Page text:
Wachusett Mountain Ride

Today I rode 87 miles from my house to the top of Mount Wachusett and back. I’ve done this ride a couple times before. Well, not exactly this particular route but something similar, each one just a little different.

I’ve been yearning to do this ride for quite a while. Recently, I had been building up distance on Speed Junkie and then following that up with a shortish ride on my road bike, cobbling together 45, 55, and then 65 miles before taking a week off for the triathlon. I love going fast on my new bike, but I enjoy a good destination ride even more. Now that the triathlon is over and the century is less than two weeks away, it was time to get some good distance in the legs and see how they feel.

They felt pretty good. 100 miles should be totally doable, although maybe not at today’s crazy pace. I hadn’t meant to ride this fast—not that it was super-fast—and by the time I was home I was wicked tired.

Let me back up. I left the house around 6:45, headed northward over the rolling hills, and averaged about 16.5 mph. Then I got to the mountain.

I went slow. It was my plan. Technically, it was my recovery week, and I didn’t want to overdo it, so I sat in—well, if there were a pack I would have “sat in”—geared down and just took it easy. And then I heard the telltale signs of someone coming up behind me . . . on a bike. He didn’t seem in any rush to pass me, and I didn’t feel any particular need to look back and see the inevitable. Eventually, he pulled even, we chatted briefly through the pain, and then he finally passed me on the last, final kick to the top.

Turns out, the guy (Scott) lives one town over from me, so we decided to ride back together. Since he passed me on an uphill, I let him know that I might be a bit slower than him and that it’s no big deal if he needed to drop me and get on with the rest of his ride. He said not to worry.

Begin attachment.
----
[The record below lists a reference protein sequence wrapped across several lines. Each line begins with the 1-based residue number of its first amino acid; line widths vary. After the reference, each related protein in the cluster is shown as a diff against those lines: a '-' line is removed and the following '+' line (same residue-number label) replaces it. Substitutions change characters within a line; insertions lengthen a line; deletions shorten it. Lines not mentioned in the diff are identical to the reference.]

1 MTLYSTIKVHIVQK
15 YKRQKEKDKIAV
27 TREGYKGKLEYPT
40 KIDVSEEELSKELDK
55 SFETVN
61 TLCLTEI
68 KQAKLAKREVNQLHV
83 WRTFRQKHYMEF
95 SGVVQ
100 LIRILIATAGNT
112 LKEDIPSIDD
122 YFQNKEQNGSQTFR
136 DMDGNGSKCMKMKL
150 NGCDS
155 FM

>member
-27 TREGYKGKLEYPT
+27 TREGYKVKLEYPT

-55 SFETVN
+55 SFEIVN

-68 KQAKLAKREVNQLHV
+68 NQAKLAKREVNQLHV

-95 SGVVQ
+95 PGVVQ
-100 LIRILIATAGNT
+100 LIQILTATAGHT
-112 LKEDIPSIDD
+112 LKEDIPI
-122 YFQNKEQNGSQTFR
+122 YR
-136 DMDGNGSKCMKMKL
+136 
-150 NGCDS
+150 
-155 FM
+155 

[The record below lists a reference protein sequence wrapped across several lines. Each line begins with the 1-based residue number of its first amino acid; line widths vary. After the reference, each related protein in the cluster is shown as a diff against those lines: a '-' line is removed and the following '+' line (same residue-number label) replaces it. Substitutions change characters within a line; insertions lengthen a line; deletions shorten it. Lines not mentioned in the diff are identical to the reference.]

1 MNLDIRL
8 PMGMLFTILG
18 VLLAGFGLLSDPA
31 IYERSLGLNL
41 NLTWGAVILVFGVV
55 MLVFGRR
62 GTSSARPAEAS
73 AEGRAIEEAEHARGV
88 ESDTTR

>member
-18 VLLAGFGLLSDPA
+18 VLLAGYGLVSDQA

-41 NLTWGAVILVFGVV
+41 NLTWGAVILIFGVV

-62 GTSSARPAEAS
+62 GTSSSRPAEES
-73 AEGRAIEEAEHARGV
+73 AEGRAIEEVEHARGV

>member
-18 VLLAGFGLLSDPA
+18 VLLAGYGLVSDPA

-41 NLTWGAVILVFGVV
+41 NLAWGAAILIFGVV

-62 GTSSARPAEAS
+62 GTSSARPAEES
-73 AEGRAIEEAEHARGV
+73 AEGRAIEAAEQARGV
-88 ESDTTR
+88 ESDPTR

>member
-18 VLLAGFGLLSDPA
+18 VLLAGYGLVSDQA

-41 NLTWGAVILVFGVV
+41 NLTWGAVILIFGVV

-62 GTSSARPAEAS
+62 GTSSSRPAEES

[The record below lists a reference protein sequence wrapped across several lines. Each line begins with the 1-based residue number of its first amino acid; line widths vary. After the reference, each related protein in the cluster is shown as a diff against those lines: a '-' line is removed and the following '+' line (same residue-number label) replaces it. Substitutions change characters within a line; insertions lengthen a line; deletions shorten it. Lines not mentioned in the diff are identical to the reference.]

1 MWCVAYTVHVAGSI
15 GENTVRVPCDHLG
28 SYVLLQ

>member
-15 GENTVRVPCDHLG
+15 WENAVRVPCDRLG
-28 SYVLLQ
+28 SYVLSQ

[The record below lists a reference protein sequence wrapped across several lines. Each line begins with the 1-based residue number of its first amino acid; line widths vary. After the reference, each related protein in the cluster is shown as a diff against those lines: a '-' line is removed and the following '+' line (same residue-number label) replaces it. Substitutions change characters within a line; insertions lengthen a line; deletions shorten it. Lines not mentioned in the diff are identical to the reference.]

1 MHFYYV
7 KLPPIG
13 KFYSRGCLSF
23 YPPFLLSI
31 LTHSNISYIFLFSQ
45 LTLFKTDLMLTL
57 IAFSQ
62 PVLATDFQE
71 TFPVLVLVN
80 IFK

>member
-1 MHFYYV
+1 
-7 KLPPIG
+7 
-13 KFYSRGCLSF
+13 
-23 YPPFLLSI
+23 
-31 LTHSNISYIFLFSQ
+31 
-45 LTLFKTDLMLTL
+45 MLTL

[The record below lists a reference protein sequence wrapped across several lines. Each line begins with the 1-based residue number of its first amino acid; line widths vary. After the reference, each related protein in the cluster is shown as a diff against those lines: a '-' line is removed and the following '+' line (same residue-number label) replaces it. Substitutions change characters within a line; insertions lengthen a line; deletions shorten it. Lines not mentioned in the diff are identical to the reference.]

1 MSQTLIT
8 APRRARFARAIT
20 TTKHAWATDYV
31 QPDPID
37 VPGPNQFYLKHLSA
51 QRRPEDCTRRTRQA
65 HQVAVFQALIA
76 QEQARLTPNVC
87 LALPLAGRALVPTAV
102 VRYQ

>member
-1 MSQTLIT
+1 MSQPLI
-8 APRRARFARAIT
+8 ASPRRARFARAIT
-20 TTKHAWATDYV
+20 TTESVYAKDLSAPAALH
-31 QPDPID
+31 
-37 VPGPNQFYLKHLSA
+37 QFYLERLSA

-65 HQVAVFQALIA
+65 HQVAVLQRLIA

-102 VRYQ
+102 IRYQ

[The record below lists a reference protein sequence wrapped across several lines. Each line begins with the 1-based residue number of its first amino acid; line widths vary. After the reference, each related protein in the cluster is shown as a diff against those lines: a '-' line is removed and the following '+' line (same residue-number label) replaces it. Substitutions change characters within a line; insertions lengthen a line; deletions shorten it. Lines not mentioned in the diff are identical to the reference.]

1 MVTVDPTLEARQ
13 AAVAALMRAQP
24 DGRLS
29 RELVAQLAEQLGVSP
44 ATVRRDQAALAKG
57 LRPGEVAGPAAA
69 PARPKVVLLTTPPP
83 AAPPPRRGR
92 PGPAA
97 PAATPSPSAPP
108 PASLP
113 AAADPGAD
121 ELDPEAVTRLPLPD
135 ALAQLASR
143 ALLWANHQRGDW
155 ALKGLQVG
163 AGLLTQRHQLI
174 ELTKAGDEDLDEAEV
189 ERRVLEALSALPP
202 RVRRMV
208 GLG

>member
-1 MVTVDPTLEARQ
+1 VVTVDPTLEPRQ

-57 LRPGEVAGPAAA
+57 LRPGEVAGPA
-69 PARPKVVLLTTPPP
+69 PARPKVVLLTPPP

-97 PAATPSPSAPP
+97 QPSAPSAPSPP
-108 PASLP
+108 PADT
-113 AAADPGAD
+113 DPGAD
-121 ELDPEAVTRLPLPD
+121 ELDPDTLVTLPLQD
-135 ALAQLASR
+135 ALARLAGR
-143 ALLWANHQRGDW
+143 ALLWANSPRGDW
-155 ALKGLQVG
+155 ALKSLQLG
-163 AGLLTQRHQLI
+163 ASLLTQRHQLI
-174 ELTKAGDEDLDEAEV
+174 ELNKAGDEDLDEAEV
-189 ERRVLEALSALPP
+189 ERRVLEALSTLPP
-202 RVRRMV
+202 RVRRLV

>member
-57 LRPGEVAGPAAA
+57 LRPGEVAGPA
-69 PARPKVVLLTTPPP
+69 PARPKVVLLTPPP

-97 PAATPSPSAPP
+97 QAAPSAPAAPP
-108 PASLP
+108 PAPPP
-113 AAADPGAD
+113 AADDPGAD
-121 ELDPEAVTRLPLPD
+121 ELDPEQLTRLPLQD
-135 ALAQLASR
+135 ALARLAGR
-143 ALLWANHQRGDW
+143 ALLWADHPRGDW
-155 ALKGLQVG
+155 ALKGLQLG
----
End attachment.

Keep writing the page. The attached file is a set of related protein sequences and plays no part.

So we bombed down the mountain road (which is still closed to traffic until next Saturday) occasionally hitting speeds in excess of 45 mph and headed south and east. I was testing my blood sugar at the summit when we made our introductions, so we talked (when the road was wide and had a shoulder) about diabetes and his celiac diagnosis last decade and how chronic illnesses suck. When the road was narrower or busy, I did my best to pull, but mostly I drafted. Well, that is until I started getting dropped. The guy was nice enough to periodically slow a bit and let me catch up, but I started to fade after the 70th mile. My plan to have an easy trip home turned into me gritting my teeth and having a two-hour tempo ride, as I tried to hold his wheel, lost it, and then cranked to get back to him. Oh well.

Five miles from home, we exchanged phone numbers and said that we should go for a ride sometime. Maybe next time I’ll be in a little bit better form.

Until then, I have a century to ride with Scully and Heather and Scottie J—which I plan on doing at a more reasonable pace—and a training plan that I’m going to stick to more closely . . . well, except for the century.

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2 Responses to Wachusett Mountain Ride

  1. How could you not like the guy – with a name like “Scott”, he had to be a winner!

    I think going that fast (45 mph?!?!?!!) would be terrifying!! Can’t wait to hear all about it. In person! w00t!!

  2. Jeff Mather says:

    People named “Scott” are pretty awesome!

    I dunno. 45 MPH doesn’t feel scary to me. If you believe that you can do it safely and have trust in your bike and your handling skills, it’s just a matter of paying attention to your surroundings. It’s all finesse and awareness. For me, the key is making sure that I give myself enough reaction and braking time. I would only go this fast when I can see what’s coming up ahead or out of the bushes. I don’t take corners at anywhere near this speed.

    The quickest I’ve ever been on a bike was somewhere between 50 and 55 mph. I hit that when I was riding down the mountain outside Casper, Wyoming, where I lived as a teenager. That road was really steep, very smooth, very straight, and had tremendous sight-lines. At 15 or 16, I was still too young to know any better. It was a thrill, though.

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